Prior to this five day trip down the length of the coastline south of Dunedin known as the Catlins, my knowledge was limited to widely spaced out experiences such as an outdoor first aid course at the largest town Osaka, a school trip to a camp at Pounawea, a marvellous tramping and bushcraft training trip onto and along the Wapati Beach [at the end of which lurks the huge Cathedral caves, and we’d not had time to get to them], and much more recently assisting with road surveying at the southern end of the area in the vicinity of Curio Bay.

Well you may think that all the above words summarise “the Catlins”, but no, in-between is a wealth of interesting areas steeped in a history rich in seafaring endeavours, waterfalls, caves, timber milling and farming. Now days tourism especially in the summer “season” is a big thing though.

This “fill in the gaps”, scoping the flora and fauna trip for me bought up a lot of feelings I found fascinating. Maybe there is little outright poverty in this area that hosts something like a hundred or two rainy days a year, but under the hood of the vibrant summer tourism season, just getting underway there was evidence of a hand-to-mouth existence not easily found where I live in Wanaka.

As the trip unfolded it was great to see few tourism operations that exhibited  a shallowness, and come across museums, cafes etc. and people that were real, what I call, Kiwi’ana.

The Cathedral Caves Walk is across Maori [Kāi Tahu descent] freehold land and is managed by a trust that charges is a small fee for the use of the car park and access to the bush track, beach and caves, during low tide only, in-between late October [spring tides may delay the opening a few weeks] and May..

Cathedral Caves Walk, Catlins, NZ

Cathedral Caves Walk, Catlins, NZ
Cathedral Caves are located in cliffs at the northern end of the Waipati Beach. Two sea-formed passages together measure just on 200 metres, with a height measuring up to 30 metres! Access is by a 1km walking track that descends through podocarp and kamahi coastal forest of the Waipati Beach Scenic Reserve. Upon reaching the beach, it’s a 10 minute walk to the Caves.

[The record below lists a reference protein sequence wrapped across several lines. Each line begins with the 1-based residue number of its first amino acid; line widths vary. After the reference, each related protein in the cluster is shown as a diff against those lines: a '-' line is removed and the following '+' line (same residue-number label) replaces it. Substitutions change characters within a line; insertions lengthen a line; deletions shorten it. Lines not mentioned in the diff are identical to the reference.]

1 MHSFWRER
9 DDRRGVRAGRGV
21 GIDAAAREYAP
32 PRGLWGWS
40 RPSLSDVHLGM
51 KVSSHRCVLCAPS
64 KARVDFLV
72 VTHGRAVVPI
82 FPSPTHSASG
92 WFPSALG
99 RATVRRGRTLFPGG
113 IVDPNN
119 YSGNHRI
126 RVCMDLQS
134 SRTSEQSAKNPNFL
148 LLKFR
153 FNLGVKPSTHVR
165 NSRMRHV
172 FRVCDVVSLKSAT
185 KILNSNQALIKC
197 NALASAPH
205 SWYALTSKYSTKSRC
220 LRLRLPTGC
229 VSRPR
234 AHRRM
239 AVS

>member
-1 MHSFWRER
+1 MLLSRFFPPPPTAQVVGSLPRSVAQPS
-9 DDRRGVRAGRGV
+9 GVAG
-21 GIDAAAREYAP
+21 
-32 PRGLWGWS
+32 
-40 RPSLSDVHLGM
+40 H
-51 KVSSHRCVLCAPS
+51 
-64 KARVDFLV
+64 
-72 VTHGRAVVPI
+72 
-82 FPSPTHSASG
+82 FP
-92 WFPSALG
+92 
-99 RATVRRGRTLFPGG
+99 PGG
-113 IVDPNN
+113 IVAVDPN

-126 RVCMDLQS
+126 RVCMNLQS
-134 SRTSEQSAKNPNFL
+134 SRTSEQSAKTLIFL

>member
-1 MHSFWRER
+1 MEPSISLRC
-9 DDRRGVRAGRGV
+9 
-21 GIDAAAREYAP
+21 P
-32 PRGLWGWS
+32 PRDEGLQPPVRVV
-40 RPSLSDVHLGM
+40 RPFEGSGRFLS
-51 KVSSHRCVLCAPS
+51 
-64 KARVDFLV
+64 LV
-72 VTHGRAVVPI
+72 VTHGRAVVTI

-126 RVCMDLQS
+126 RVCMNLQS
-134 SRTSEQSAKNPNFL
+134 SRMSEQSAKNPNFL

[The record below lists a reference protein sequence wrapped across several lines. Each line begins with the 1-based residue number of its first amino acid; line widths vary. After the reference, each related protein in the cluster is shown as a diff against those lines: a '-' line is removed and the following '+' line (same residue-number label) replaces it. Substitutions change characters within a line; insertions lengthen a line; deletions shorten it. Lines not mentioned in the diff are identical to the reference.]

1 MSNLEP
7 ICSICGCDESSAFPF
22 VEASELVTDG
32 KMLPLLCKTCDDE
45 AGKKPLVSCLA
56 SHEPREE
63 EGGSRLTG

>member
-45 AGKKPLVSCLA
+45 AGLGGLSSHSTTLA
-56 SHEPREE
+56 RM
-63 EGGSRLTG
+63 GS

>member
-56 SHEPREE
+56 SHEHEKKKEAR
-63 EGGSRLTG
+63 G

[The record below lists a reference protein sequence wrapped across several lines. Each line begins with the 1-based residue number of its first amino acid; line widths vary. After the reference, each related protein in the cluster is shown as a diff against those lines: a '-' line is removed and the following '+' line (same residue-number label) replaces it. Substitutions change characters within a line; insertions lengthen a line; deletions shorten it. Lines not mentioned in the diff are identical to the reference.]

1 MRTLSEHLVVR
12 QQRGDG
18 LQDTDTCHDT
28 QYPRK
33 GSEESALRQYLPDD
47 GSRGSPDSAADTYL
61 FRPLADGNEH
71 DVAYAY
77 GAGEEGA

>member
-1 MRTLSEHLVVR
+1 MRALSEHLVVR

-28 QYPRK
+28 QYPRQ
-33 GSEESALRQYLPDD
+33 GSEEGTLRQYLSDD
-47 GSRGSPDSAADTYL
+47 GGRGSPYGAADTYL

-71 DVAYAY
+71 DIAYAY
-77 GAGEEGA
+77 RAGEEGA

Cathedral Caves Walk, Catlins, NZ

The walk to the caves was really enjoyable, but all too soon it was time drive further south…

Stinkhorn, and flies attracted the rotten meat smell emitted from this plallus shaped fungi…
Stinkhorn fungi and flies, Catlins, Otago, NZ

Maybe not good to meet if you’re in bare feet enjoying the beach…
Crab, Catlins, Otago, NZ

I’ve never seen a spoonbill feed before and was rather amazed to observe them swinging their upper body through 180 degree while their beak is in the water – presumably it sort of sifts what passes through, or over the tongue…
Spoonbill feeding, Catlins, Otago, NZ

Red bill gulls resting…
Red bill gulls, Catlins, Otago, NZ

On the Mclean Falls track...
Podocarp Bush, Catlins, Otago, NZ

Mclean Falls…
Mcleans waterfall, Catlins, Otago, NZ

Mclean Falls again…
Mcleans waterfall, Catlins, Otago, NZ

One more article [#3 of 3] to come about this region – the images are prepared and I hope to write up 300 words + in the next week.

Read Part 1 here >>

The SPCA’s anti-1080 policy isn’t just naive, it’s dangerous | The Spinoff

I’ve known for years that the cost and logistics of managing and eventually eliminating the introduced predators that are killing off our native bird species is not possible with trapping alone, and that even if it was we would not have enough people in New Zealand to do the job, man, woman and children included, yet many think we can.

Which gets pretty weird, but maybe this is because an estimated 80% percent of the population are urban dwellers. Then another factor is that 70% don’t think we have a problem!

Well we do! Here is one of the main culprits [by the way in less damp terrain the humble hedgehog is also, along with the stoat and feral cat, up there high on the list of the most efficient killers of birds].

This dead stoat was retrieved by myself high up on the track to Cascade Saddle in Mt Aspiring National Park after the application of 1080 in the West Matukituki Valley in 2014. The “find” was rated so useful by the Dept of Conservation that a 4wd vehicle was dispatched immediately on recipient of my radio call, and the body taken out to Wanaka and then sent off for a pathology report. Such is the detail sought after and attended to by DOC!

Dead stoat poisoned by 1080

And so here we have below some mind boggling figures for trapping just a small portion of New Zealand’s native bird habitat –  published today in response to a highly publicised statement by the Society for the Prevention of Cruelty to Animals:

The SPCA’s suggestion that trapping could replace toxins is totally naive. Let’s look at the logistics:The Department of Conservation is looking at treating 1 million hectares of conservation land with 1080 this year. To do just 250 hectares of trapping, targeting multiple species as 1080 does, you’d need to cut trap-lines 45km long, in grids through the forest. Let’s multiply that by just the conservation land in Northland alone. (116,000h/250h) * 45km = 21,000 km of trapline – which is enough to wrap halfway around the planet. Then you’d need 420,000 rat traps,

Read More at the Source: The SPCA’s anti-1080 policy isn’t just naive, it’s dangerous | The Spinoff